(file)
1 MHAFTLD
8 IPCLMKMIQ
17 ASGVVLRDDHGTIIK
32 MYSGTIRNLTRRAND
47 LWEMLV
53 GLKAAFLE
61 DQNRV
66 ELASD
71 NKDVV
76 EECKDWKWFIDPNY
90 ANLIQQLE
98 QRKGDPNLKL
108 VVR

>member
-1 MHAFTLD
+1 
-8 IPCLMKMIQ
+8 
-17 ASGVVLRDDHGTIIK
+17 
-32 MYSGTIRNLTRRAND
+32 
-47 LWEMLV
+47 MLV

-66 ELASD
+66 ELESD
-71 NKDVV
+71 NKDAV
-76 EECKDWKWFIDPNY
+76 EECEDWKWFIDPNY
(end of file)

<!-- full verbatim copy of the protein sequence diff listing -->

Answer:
1 MHAFTLD
8 IPCLMKMIQ
17 ASGVVLRDDHGTIIK
32 MYSGTIRNLTRRAND
47 LWEMLV
53 GLKAAFLE
61 DQNRV
66 ELASD
71 NKDVV
76 EECKDWKWFIDPNY
90 ANLIQQLE
98 QRKGDPNLKL
108 VVR

>member
-1 MHAFTLD
+1 
-8 IPCLMKMIQ
+8 
-17 ASGVVLRDDHGTIIK
+17 
-32 MYSGTIRNLTRRAND
+32 
-47 LWEMLV
+47 MLV

-66 ELASD
+66 ELESD
-71 NKDVV
+71 NKDAV
-76 EECKDWKWFIDPNY
+76 EECEDWKWFIDPNY